Choosing a co-working space that meets your business needs

Here, William Newton, EMEA director of WiredScore, discusses the advantages of small businesses utilising co-working spaces.

Traditional office culture no longer revolves around the traditional 9 to 5 working day and has shifted towards a co-working space.

Until recently, people worked either at home or in the office, with very few alternatives in between. This all changed, however, with the advent of the smartphone and near ubiquitous 4G and Wi-Fi connectivity. Workers now have new, more flexible working environments at their disposal, enabled by technology innovations such as virtual desktops and a rise in the number of USB ports.

This demand for agile working has led to the increase of co-working spaces, which offer flexible, reasonably-priced desk space and collaborative facilities.

With nearly 1,000 options in London alone, co-working and shared office spaces, such as the White Collar Factory on Old Street Roundabout, are becoming increasingly popular among small businesses, start-ups, and freelancers.

And their popularity isn’t limited to the capital. Our recent report, Manchester: a Connected Future, revealed that nearly a quarter of tech professionals in the north of the country were keen to see more shared offices, such as Manchester’s Space Port X, available to businesses.

With so many co-working spaces entering the market, it is important that businesses are clear about what they’re looking for in an office. Here is a guide to the main things to consider before choosing a co-working space.

A sense of community

One of the greatest advantages a co-working space can offer is a sense of community. The building will house a variety of companies operating across a range of different sectors, filled with interesting young professionals with their own original and different ideas. The owner of the space can actively encourage networking between these professionals: organising lunches, hosting events each evening, and building communal areas for people to meet after work for (often free) coffees or beers.

Great professional relationships can also arise from working in these spaces. After weeks of emailing a strategic partner, for example, you might discover that they’re working on the floor below you and you can just pop down for a coffee and a chat – as we did!

When on the lookout for a potential new workspace, it’s worth speaking with someone already working in the building to gauge whether or not it offers a community that will benefit your business.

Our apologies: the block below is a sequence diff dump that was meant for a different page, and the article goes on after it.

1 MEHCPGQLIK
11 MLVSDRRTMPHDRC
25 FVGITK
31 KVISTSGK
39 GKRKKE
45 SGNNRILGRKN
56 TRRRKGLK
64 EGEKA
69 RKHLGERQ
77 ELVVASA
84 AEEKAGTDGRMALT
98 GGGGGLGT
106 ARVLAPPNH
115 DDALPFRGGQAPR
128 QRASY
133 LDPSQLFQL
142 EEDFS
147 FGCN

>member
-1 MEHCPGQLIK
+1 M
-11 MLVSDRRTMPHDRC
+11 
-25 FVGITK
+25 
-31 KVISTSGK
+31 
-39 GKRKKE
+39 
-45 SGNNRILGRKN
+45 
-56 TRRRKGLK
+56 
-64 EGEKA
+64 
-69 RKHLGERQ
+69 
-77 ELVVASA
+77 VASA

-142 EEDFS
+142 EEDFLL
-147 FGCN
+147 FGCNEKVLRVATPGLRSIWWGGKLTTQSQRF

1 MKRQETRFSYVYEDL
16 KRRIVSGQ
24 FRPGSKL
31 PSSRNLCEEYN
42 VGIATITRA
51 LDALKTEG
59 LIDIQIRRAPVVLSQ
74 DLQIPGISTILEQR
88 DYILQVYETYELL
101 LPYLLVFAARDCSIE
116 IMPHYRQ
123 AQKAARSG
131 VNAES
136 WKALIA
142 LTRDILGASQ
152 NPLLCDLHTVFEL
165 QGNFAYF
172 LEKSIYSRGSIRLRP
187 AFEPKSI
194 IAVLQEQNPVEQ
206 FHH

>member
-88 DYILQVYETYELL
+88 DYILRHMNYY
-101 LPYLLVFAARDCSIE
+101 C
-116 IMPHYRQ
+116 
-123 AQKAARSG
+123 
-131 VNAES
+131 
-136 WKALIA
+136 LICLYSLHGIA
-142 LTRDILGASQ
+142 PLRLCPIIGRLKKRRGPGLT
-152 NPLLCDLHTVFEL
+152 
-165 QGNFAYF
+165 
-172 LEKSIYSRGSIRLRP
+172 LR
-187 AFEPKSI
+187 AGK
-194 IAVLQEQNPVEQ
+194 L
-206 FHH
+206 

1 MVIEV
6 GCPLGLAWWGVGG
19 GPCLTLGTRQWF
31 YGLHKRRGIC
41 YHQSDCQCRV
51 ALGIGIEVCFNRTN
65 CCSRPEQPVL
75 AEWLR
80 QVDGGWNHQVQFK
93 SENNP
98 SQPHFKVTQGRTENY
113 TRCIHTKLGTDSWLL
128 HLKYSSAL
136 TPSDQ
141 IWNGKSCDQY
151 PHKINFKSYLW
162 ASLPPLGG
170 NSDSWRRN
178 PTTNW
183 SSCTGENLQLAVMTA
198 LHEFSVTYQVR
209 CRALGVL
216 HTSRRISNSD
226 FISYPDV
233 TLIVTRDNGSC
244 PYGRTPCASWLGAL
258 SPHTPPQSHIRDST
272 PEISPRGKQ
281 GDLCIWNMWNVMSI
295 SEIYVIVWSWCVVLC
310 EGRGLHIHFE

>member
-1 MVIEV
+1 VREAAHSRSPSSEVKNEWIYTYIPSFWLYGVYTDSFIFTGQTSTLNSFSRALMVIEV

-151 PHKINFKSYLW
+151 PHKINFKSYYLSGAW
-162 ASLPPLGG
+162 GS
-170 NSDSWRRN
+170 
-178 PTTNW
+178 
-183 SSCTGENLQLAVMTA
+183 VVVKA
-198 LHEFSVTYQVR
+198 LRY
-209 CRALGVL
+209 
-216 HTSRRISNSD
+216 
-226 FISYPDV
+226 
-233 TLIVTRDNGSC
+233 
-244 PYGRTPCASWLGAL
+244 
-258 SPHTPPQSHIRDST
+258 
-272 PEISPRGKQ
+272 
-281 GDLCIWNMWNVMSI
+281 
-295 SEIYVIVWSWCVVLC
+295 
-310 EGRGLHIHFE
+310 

Connectivity is essential

The growth of any business depends on its ability to access the internet. In fact, will cost the average company over £900 for each hour its broadband is unavailable during a working day.

Great connectivity is therefore essential for any co-working space that truly understands the needs of modern businesses. With best-in class connectivity verified by its Wired Certified Platinum rating, Workspace’s Metal Box Factory is a prime example of a co-working space in which significant investments have been made to its digital infrastructure to assure tenants that they’ll have access to secure and reliable internet.

It’s important to ask about the internet and tech services when checking out potential co-working spaces. After all, if its tech support consists of a receptionist pressing the ‘reset’ button on a router, it’s highly unlikely that it’ll meet your business needs.

Facilities and flexibility

As well as providing relaxed social spaces, such as sofas, coffee bars, and ping pong tables, some co-working spaces also offer practical service and facilities that might often be out of a small company’s budget. Examples include postal services, never-ending supplies of coffee, or on-site crèches for working parents (Third Door in London, and Officrèche in Brighton are just two examples of this). Shared office spaces can therefore allow small businesses to enjoy the same benefits as large organisations.

What’s more, by offering different office sizes and flexible month-by-month leases, co-working spaces can accommodate businesses as they grow, allowing them to pay for what they need at any given time. Larger co-working chains such as WeWork can even provide you with a base whichever country you’re working in – I’ve used WeWork in four different countries.

Making a decision on where to locate your office and in which type of building can be overwhelming, but considering the essential factors of community, connectivity, facilities and flexibility can help a business to choose an office space that meets its needs now, and in the future.

William Newton is EMEA director of WiredScore.

Further reading on co-working space

Nominations are now open for the British Small Business Awards, the leading event celebrating the brightest stars in the SME sector. Click here to enter, and make sure you get involved today using the hashtag #BSBAwards. Good luck!

Related Topics

Coworking

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